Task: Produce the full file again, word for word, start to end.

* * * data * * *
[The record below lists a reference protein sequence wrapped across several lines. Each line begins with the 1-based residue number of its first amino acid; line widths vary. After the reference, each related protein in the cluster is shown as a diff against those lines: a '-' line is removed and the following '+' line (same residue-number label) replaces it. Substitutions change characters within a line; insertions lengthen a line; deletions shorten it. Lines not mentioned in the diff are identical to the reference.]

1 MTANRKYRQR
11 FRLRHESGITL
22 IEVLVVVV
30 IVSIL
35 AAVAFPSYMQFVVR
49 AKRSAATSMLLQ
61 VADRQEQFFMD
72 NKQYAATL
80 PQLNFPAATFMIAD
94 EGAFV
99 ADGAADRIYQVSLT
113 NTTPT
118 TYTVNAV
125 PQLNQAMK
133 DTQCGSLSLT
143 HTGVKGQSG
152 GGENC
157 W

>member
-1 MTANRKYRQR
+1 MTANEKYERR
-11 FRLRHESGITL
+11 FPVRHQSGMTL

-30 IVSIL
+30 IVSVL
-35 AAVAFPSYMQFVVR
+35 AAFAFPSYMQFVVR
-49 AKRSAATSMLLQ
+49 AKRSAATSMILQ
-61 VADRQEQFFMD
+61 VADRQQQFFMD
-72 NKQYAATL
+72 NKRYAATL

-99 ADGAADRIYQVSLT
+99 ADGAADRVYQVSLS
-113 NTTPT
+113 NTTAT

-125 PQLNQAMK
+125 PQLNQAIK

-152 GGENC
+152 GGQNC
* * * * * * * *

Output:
[The record below lists a reference protein sequence wrapped across several lines. Each line begins with the 1-based residue number of its first amino acid; line widths vary. After the reference, each related protein in the cluster is shown as a diff against those lines: a '-' line is removed and the following '+' line (same residue-number label) replaces it. Substitutions change characters within a line; insertions lengthen a line; deletions shorten it. Lines not mentioned in the diff are identical to the reference.]

1 MTANRKYRQR
11 FRLRHESGITL
22 IEVLVVVV
30 IVSIL
35 AAVAFPSYMQFVVR
49 AKRSAATSMLLQ
61 VADRQEQFFMD
72 NKQYAATL
80 PQLNFPAATFMIAD
94 EGAFV
99 ADGAADRIYQVSLT
113 NTTPT
118 TYTVNAV
125 PQLNQAMK
133 DTQCGSLSLT
143 HTGVKGQSG
152 GGENC
157 W

>member
-1 MTANRKYRQR
+1 MTANEKYERR
-11 FRLRHESGITL
+11 FPVRHQSGMTL

-30 IVSIL
+30 IVSVL
-35 AAVAFPSYMQFVVR
+35 AAFAFPSYMQFVVR
-49 AKRSAATSMLLQ
+49 AKRSAATSMILQ
-61 VADRQEQFFMD
+61 VADRQQQFFMD
-72 NKQYAATL
+72 NKRYAATL

-99 ADGAADRIYQVSLT
+99 ADGAADRVYQVSLS
-113 NTTPT
+113 NTTAT

-125 PQLNQAMK
+125 PQLNQAIK

-152 GGENC
+152 GGQNC